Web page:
As the days passed we were finally able to get all of those important issues ironed out. We found out the store was mostly opened to Monday through Saturday until 6 pm, but occasionally they would stay open later. They always have sales on the 1st and 2nd, and 15th and 16th of each month, and occasionally add sales for special events. With things in Alaska being so expensive a 15-20% discount on everything adds up quickly.

Windmills

Kasigluk Windmills

We also found out the post office has limited hours. Since there is only one postal agent working at a time they have to close for lunch. That means always checking the time before heading to pick up the post. Anna, and her backup Bertha, have been very helpful getting our mail sorted out.

Post Office Hours

Post Office Hours

As far as the loud boat we kept hearing is concerned, since we are so close to Bethel a hovercraft barge brings supplies up the Johnson river on a regular basis during spring, summer and fall — as long as the river is flowing. It isn’t uncommon to see the barge a couple of times during the week.

Barge Coming In

Barge Coming In – and the Newly Leveled House

Then there are the technical challenges. Between VHF, Satelite TV, and Internet, let’s just keep this part short and positive: All technical difficulties can be solved with persistence and patience. In the meantime, Greg learned a lot about satellite dishes.

Checking our Satellite Signal

Checking our Satellite Signal

Recording Dish Alignment

Recording Dish Alignment

The easiest thing to do was restarting our produce delivery. We used Full Circle Farms when we lived in Kipnuk so we went ahead and got that going again. The deliveries are a little more consistent being closer to Bethel, but we still get delays and damaged produce. Luckily they are always willing to credit items that are missing or damaged. One benefit of moving to Kasigluk is that Corp generally has a few more fruits and vegetables in the store so when a shipment gets lost we still have some options.

Our Produce Delivery from Full Circle Farms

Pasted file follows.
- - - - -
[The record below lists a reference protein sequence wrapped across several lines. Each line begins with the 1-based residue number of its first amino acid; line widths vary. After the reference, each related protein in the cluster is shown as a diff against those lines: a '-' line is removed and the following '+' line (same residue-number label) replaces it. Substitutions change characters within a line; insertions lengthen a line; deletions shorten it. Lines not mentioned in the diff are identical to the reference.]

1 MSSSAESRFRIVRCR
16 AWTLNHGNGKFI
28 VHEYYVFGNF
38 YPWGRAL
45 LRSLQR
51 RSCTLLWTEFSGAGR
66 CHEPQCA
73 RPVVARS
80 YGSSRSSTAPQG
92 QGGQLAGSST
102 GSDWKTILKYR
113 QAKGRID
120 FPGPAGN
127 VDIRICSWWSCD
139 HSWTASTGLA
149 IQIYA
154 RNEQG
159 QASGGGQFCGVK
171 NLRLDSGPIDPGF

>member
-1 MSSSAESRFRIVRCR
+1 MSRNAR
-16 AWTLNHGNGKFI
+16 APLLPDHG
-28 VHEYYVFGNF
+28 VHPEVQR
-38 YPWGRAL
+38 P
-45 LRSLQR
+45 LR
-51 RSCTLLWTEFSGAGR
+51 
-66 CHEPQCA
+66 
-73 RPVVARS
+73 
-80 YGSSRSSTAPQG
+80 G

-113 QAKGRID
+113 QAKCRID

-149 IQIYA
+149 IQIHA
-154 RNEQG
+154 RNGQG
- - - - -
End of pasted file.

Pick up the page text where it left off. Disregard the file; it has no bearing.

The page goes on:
Our Produce Delivery from Full Circle Farms

While we were sorting everything out, Kim was working diligently to get things setup at school before the students arrived. One of the teacher houses had to be raised and leveled over the summer. Due to a variety of delays it was ready the night before the teachers arrived. Prior to that moment, there was no heat, sewer, or water connected to the house. That could have been awkward.

One thing we had become spoiled with in Kipnuk was that we had several shelving units available. When we moved to Kasigluk we only brought the small one that Greg had built. In the process of unpacking we decided we needed to go ahead and try to make some additional shelving. As it turns out Kasigluk’s hardware store had a great supply of pine 1” x 4”, 1” x 6”, and 1” x 8” boards, so this was one of Greg’s first projects here.

Shelving in Progress

Shelving in Progress

One of the amazing things about village life is how much people in the village support each other. When someone has a large salmon catch, or catches a moose, it is not uncommon for people to offer other families bags of food. We have received several moose roasts since we have been here and several silver salmon. When one of Kim’s co-workers called to offer us fish one night we went to pick up a salmon. It was already late and we found out she had over thirty fish to process that night and was supposed to go to work the next day. Having never cut strips for fish before Kim offered her assistance as long as her coworker would show her how to do it. They then spent the next few hours cutting, cleaning, filleting and stripping fish for drying. Kim had a great time and learned a new skill!

Cutting Fish Into Strips

Cutting Fish Into Strips

One other learning experience we had shortly after arriving in Kasigluk is how to identify the various berries on the tundra and when the best time is to pick them. When we arrived, the blue berries were already ripening. Shortly after the bog berries (or pink berries) were starting to change. Many people prefer these in their pinker stage than when they start turning darker red as they have a tarter flavor. Finally, the crow berries and cranberries come ready. All of this happens over about a 2-month period so there are ample opportunities to pick berries. There are so many berries on the tundra around Kasigluk that it is near impossible to walk without stepping on berries. If you are used to picking berries in the lower 48 you might look out at the tundra and say “Where are the berries?” because these berry bushes aren’t big shrubs like found down south. They actually crawl along the tundra and the berries are mixed in among the short foliage. It is not uncommon for lots of cranberries to be left behind over the winter, buried under the snow. These berries don’t go to waste, however, as many people prefer collecting them after spring thaw as they say they are much sweeter then.

The first week of August Kim had to head into Bethel for some additional training. There she got to meet the two new teachers. By the time she returned to Kasigluk that weekend some of the returning teachers had arrived. The teachers had a week to prepare before students started on August 17th. All of the preparation paid off as the school year started off pretty smoothly.

Plane Back to Bethel

Plane Back to Bethel

Bethel Sunset

Bethel Sunset

Next:

The school year in full swing and heading into the darkness…